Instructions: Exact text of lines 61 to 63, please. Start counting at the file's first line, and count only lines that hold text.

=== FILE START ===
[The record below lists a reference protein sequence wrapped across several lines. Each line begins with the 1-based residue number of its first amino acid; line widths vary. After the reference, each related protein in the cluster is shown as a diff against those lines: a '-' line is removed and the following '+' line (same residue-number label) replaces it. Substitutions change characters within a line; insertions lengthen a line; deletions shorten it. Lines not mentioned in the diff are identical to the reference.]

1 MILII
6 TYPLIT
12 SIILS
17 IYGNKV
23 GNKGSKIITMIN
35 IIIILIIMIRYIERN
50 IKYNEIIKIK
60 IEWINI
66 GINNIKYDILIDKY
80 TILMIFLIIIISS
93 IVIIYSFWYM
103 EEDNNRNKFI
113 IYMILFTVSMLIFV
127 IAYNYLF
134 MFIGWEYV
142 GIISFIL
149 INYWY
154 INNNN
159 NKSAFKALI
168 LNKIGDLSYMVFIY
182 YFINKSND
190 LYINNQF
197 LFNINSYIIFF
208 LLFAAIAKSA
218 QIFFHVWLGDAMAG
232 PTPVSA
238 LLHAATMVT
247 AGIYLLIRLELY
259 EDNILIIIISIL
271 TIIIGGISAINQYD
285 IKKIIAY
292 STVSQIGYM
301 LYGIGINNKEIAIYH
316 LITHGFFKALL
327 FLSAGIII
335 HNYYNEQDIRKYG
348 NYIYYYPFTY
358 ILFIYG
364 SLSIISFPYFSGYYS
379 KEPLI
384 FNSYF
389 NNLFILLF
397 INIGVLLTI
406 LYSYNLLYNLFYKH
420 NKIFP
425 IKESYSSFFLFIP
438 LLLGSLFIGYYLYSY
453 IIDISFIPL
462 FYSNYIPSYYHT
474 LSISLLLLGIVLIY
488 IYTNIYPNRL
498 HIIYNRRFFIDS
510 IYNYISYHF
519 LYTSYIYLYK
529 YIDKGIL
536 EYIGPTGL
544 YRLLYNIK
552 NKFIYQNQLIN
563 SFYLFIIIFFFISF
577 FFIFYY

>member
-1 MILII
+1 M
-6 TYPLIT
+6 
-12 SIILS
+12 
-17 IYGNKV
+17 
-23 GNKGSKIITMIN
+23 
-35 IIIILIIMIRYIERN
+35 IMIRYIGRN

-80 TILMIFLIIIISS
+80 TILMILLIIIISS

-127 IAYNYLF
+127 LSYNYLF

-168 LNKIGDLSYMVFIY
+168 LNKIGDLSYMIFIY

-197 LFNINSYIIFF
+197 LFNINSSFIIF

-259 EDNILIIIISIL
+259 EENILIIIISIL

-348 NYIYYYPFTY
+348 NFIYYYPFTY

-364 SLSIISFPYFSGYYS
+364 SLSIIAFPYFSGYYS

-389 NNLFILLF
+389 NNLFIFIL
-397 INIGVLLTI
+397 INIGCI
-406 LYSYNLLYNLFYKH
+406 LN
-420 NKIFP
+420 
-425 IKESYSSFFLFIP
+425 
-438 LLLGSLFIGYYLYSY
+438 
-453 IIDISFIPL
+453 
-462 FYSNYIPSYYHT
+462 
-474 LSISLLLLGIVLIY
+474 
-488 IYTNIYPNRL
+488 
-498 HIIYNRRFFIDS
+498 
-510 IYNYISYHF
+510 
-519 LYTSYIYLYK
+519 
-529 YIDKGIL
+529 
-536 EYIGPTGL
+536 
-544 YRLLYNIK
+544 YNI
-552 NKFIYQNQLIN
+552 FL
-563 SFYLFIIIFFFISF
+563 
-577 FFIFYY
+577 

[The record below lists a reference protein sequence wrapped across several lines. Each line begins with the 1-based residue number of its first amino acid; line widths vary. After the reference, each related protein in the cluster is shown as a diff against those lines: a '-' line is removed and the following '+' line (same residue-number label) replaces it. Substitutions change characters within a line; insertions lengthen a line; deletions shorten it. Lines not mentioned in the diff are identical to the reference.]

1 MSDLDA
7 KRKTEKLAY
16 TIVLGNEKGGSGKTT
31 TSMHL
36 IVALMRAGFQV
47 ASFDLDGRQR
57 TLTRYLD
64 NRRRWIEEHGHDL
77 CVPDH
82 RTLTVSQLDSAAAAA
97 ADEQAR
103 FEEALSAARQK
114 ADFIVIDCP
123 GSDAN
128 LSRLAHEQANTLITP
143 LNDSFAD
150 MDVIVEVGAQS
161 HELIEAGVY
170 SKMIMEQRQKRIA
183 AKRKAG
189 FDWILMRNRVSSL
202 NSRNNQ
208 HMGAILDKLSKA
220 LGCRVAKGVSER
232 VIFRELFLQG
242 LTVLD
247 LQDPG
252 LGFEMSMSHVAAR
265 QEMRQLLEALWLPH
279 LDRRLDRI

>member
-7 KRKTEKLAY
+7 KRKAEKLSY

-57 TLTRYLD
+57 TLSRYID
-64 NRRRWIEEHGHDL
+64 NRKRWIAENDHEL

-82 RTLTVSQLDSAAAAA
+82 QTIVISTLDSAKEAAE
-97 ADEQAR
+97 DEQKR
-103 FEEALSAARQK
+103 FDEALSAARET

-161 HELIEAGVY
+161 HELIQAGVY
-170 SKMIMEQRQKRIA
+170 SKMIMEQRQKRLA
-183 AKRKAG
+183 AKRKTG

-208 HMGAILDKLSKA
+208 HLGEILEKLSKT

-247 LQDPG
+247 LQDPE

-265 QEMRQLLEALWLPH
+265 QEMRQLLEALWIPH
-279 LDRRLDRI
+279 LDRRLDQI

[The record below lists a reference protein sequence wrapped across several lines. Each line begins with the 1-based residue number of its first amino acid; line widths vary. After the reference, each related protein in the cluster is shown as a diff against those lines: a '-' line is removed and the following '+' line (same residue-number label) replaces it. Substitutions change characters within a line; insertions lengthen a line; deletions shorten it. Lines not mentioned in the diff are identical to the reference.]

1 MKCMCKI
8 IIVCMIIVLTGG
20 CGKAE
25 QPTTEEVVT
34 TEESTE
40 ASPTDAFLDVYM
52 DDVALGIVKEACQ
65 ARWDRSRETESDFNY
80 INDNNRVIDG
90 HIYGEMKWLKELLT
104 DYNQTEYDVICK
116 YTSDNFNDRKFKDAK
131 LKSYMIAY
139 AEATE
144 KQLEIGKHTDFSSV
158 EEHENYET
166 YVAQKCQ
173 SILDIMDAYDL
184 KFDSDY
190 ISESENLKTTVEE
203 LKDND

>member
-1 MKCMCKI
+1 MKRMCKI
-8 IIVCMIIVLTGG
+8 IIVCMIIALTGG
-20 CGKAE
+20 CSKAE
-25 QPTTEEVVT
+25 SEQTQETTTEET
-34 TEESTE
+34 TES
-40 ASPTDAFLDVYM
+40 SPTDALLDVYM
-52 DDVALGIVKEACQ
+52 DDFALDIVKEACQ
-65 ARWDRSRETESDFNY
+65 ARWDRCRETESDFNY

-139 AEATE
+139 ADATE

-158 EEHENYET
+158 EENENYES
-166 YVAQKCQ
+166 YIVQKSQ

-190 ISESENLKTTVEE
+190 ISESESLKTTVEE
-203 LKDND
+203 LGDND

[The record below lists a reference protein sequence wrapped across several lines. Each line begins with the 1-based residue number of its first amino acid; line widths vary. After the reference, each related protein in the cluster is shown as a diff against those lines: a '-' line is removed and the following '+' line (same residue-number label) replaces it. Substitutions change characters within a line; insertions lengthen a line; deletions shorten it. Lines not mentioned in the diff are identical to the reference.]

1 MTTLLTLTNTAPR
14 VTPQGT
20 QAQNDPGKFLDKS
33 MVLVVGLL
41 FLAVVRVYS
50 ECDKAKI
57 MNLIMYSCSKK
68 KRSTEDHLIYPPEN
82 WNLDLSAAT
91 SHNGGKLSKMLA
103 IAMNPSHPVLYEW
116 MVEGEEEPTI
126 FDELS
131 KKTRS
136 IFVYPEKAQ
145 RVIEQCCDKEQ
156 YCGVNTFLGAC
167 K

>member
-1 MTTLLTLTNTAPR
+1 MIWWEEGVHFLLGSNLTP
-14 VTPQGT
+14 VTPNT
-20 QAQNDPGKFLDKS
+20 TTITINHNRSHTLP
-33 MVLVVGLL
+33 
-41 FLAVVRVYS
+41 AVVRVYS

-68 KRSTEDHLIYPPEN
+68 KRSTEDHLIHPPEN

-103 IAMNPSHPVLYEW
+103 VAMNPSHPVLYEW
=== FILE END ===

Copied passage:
577 FFIFYY

>member
-1 MILII